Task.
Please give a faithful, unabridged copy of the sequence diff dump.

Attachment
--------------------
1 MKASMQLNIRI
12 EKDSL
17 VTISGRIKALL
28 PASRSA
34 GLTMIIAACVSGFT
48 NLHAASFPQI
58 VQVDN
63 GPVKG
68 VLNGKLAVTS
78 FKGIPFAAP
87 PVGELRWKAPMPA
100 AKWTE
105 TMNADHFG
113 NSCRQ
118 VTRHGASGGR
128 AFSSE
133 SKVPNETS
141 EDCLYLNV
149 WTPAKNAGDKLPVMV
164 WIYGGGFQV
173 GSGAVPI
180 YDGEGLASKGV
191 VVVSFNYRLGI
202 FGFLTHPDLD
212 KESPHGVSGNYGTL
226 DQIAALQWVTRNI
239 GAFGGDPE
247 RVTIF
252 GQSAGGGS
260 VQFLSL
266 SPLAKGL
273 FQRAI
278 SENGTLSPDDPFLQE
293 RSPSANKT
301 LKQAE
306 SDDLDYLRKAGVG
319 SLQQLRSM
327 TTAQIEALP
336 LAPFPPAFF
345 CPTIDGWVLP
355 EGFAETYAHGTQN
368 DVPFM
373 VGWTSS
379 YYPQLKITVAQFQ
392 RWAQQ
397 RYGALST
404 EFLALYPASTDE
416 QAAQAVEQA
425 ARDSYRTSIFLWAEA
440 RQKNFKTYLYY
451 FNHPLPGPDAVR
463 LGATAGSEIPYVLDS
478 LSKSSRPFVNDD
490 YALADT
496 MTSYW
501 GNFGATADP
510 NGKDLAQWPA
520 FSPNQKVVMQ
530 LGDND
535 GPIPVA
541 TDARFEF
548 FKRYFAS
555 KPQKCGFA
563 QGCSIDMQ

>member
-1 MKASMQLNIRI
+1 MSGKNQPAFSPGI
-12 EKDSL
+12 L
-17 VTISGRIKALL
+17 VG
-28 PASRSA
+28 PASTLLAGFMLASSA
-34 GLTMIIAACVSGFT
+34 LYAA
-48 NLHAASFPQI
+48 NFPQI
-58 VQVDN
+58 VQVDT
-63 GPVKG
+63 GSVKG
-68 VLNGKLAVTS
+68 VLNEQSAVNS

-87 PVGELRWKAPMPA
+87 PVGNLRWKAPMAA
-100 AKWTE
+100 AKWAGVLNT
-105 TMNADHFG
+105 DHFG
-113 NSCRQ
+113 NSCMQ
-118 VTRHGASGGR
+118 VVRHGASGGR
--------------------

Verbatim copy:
1 MKASMQLNIRI
12 EKDSL
17 VTISGRIKALL
28 PASRSA
34 GLTMIIAACVSGFT
48 NLHAASFPQI
58 VQVDN
63 GPVKG
68 VLNGKLAVTS
78 FKGIPFAAP
87 PVGELRWKAPMPA
100 AKWTE
105 TMNADHFG
113 NSCRQ
118 VTRHGASGGR
128 AFSSE
133 SKVPNETS
141 EDCLYLNV
149 WTPAKNAGDKLPVMV
164 WIYGGGFQV
173 GSGAVPI
180 YDGEGLASKGV
191 VVVSFNYRLGI
202 FGFLTHPDLD
212 KESPHGVSGNYGTL
226 DQIAALQWVTRNI
239 GAFGGDPE
247 RVTIF
252 GQSAGGGS
260 VQFLSL
266 SPLAKGL
273 FQRAI
278 SENGTLSPDDPFLQE
293 RSPSANKT
301 LKQAE
306 SDDLDYLRKAGVG
319 SLQQLRSM
327 TTAQIEALP
336 LAPFPPAFF
345 CPTIDGWVLP
355 EGFAETYAHGTQN
368 DVPFM
373 VGWTSS
379 YYPQLKITVAQFQ
392 RWAQQ
397 RYGALST
404 EFLALYPASTDE
416 QAAQAVEQA
425 ARDSYRTSIFLWAEA
440 RQKNFKTYLYY
451 FNHPLPGPDAVR
463 LGATAGSEIPYVLDS
478 LSKSSRPFVNDD
490 YALADT
496 MTSYW
501 GNFGATADP
510 NGKDLAQWPA
520 FSPNQKVVMQ
530 LGDND
535 GPIPVA
541 TDARFEF
548 FKRYFAS
555 KPQKCGFA
563 QGCSIDMQ

>member
-1 MKASMQLNIRI
+1 MSGKNQPAFSPGI
-12 EKDSL
+12 L
-17 VTISGRIKALL
+17 VG
-28 PASRSA
+28 PASTLLAGFMLASSA
-34 GLTMIIAACVSGFT
+34 LYAA
-48 NLHAASFPQI
+48 NFPQI
-58 VQVDN
+58 VQVDT
-63 GPVKG
+63 GSVKG
-68 VLNGKLAVTS
+68 VLNEQSAVNS

-87 PVGELRWKAPMPA
+87 PVGNLRWKAPMAA
-100 AKWTE
+100 AKWAGVLNT
-105 TMNADHFG
+105 DHFG
-113 NSCRQ
+113 NSCMQ
-118 VTRHGASGGR
+118 VVRHGASGGR